Other worlds, dark and joyous

I had long wanted to read this famous book — a space fantasy far from my usual choices of fiction reading; it's good to break routine once in a while, as industrial diplomat and star traveler Marq Hyeth (the narrator of most of this book) might say. And it was not at all what I expected. Which is good, I guess. I wanted surprises and got them.

As I did expect, it is fantastical and ironic. But it is not light comedy. It is a story contrived to reflect on complicated, unresolved philosophical questions, with dark hints about the answers: how the brain really works and how its processes can be disrupted; the construction of memories, creating myths; the varied ways of negotiating our sexual obsessions, and, finally (finally!) time, space and death.

The setting: Millennia from now, when humans and other intelligent beings from other planets (some of them with 6 legs, multiple tongues, wings and metallic claws) have achieved relative peace in their competition to colonize the 6,200 or more known worlds in the  universe, a big (7'4") 19-year old social misfit, homosexual and long drug user in a world that discourages that sort of thing volunteers for Radical Anxiety Termination to turn him into a "rat", an anxiety-less and thus ambition- and curiosity-less human used as a slave by the more-or-less corrupt state industries. His partial recovery of his mental faculties and belated discovery of emotion, described mainly by the short, stocky interworld traveler and industrial diplomat (ID) Marq Hyeth, his perfect love object, is the central story around which we witness many other relationships, experiences and memories. And hovering over all of it are two massive, possibly related conflicts which may threaten them all: first, an internal rivalry among the federated worlds between a fundamentalist political-ideological movement called the Family  (apparently the inventors of Radical Anxiety Termination) who want everyone and everything to be controlled and orderly and invent exquisite punishments for those who are not, and the more tolerant, laid-back, open-to-experimentation Sygn; and beyond them, outside any known federation, a mysterious and immensely powerful system of beings who offer no communication to the others, the Xlv, whose intentions are unknown but, if hostile, may be spell disaster.

The book is full of invention, with new worlds and new sorts of intelligent beings and new technologies with strange names appearing in every chapter, almost on every page. Which often makes it very difficult to figure just who is having sex with whom, and how they're doing it, or what's really going on in the dinner parties. (There's a lot of explicit, sloppy sex, but unless you're attracted to six-legged evelmi with shiny scales, or have an opportunity to stroll or float through a love-park on one of the Sygn controlled worlds, it will be beyond reach for you.)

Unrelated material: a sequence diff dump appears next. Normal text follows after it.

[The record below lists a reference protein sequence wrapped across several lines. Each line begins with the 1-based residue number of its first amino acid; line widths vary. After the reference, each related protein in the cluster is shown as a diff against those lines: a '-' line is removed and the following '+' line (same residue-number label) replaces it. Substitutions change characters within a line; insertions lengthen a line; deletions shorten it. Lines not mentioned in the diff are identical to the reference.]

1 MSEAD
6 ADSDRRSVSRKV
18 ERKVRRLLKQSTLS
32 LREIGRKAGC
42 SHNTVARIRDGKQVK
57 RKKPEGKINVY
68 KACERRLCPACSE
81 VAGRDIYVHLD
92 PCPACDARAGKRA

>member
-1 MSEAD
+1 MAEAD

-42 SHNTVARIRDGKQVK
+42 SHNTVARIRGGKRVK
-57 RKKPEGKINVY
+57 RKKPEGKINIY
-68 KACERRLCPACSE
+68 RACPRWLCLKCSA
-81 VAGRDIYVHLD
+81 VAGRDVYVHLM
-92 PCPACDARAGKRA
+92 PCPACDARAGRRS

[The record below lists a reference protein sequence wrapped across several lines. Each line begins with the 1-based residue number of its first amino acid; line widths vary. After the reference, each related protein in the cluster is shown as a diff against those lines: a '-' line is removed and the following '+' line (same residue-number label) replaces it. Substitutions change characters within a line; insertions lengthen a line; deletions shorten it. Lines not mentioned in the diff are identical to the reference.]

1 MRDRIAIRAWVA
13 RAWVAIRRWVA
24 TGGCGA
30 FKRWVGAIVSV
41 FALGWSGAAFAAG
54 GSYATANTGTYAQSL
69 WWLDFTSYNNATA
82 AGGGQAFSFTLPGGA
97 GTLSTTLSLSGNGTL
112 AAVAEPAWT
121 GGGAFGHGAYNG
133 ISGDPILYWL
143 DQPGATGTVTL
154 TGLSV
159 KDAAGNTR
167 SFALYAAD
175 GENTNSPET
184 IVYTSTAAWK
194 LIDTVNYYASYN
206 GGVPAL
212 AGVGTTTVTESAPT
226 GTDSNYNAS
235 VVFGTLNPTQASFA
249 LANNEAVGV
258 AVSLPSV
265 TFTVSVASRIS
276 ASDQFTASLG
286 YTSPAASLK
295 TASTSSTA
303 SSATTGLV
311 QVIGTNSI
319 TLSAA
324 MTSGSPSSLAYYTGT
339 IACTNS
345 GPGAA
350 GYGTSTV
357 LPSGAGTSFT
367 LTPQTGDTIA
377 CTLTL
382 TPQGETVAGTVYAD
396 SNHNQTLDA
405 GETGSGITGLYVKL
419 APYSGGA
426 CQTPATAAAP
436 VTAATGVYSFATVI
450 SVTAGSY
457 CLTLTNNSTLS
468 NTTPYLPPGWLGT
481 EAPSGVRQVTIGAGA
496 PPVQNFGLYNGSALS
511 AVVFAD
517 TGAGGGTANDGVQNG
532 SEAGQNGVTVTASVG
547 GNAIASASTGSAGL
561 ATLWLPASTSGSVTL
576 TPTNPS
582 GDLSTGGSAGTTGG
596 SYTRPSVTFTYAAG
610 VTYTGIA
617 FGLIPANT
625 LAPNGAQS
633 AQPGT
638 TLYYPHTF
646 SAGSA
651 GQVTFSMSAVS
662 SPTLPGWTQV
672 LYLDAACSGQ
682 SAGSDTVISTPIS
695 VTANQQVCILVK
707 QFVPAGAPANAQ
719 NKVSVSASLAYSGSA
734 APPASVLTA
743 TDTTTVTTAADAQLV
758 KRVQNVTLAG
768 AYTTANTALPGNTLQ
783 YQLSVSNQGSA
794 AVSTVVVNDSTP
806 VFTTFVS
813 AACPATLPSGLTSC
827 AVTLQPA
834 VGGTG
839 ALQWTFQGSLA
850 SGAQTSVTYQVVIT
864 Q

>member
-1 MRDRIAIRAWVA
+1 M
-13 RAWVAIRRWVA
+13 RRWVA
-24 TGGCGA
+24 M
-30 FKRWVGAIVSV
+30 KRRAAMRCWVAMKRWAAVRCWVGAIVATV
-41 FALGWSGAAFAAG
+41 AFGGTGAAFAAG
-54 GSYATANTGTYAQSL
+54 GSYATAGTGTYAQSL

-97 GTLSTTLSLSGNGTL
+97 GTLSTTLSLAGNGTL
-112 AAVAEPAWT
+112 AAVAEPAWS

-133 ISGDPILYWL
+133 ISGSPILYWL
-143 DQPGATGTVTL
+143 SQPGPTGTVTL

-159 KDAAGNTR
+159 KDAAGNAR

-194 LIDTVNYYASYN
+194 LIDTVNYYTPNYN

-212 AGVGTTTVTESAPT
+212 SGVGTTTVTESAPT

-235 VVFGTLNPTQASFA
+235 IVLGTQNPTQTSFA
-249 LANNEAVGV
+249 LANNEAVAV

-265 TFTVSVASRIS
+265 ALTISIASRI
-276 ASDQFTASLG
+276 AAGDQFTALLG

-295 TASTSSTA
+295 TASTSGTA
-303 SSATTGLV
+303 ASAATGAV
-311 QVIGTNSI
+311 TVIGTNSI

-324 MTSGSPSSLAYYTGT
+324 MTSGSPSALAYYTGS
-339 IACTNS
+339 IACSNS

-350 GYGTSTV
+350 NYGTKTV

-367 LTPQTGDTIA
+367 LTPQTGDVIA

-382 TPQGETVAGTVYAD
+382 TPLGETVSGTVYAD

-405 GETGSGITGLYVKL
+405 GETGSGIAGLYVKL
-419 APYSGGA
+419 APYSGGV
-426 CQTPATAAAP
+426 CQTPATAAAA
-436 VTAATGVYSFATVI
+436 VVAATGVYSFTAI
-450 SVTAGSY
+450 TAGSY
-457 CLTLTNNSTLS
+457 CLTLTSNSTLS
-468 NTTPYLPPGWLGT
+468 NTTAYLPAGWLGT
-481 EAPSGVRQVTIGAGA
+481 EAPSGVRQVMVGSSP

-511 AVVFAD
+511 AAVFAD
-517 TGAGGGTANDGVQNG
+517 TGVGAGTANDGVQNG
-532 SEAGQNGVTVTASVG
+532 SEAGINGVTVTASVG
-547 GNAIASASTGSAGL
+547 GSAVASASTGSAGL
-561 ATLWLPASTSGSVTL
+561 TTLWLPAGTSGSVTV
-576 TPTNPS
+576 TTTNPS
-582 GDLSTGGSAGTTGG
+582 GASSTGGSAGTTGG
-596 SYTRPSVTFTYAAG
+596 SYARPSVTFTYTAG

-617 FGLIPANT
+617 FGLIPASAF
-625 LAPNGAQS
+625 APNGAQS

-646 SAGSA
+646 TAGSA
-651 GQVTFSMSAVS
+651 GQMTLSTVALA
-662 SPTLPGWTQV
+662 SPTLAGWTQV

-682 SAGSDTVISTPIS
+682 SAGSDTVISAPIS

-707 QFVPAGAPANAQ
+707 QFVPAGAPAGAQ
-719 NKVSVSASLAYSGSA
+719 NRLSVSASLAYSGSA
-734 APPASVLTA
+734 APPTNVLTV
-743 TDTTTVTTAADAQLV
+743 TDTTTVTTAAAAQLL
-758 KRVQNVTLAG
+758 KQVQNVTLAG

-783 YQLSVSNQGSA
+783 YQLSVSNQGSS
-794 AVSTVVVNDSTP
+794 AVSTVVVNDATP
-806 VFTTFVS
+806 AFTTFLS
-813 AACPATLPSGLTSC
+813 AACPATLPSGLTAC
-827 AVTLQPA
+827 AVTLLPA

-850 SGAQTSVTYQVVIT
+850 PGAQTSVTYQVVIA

My favorite parts include the long first section, before Marq Hyeth even appears, where we witness the brain-zapping  in the Radical Anxiety Termination Institute and its consequences — which include the inability to take in new information from the General Information (GI) network which other humans and evelmi (those six-legged, winged- beings with all the tongues) use to learn new languages or access whatever data they want. This is because, as the high-ranking interworld official Japril explains,
"It's precisely those 'anxiety' channels which Radical Anxiety Termination blocks that GI uses both to process into the brain the supportive contextual information in the preconscious that allows you to make a conscious call for anything more complex than names, dates, verbatim texts, and multiplication tables; and it also uses them to erase an information program in such a way that you can still remember the parts of it you actually used consciously." (Pp. 161-162 in my edition.)
Wow! So all that we would give up if we lost all anxiety. That is a heavy thought. If I were a rat, i.e. if I had been subjected to blockage of my "anxiety" channels, I might be able to repeat that paragraph but I would never fathom its meaning. The novel is full of rather surprising, often profound, usually wittily stated observations.

Another delight is the dragon-hunting chapter. I won't tell you more. You just have to experience what happens in Dyethshome when you go on a dragon hunt. The final chapter comes as somewhat of a relief from all the interminable invention and learning of new creatures, habits, worldscapes. For here Marq Dyeth recalls his earlier life, which helps bring some coherence to the jarring, seemingly chaotic space travels we have just gone through.

Here's what Wikipedia through Google (our primitive version of "GI") tells us about the ebullient and creative Stephen R. Delany. And here's  something else I found when I looked him up. Delany doesn't even appear in this first part, but it's in his spirit. Check out this video, The last angel of history.

This is not directly relevant, but fun: a view of some of those 6,200 worlds from our own little planet, in Terje Sorgjerd's video, The Mountain on Vimeo.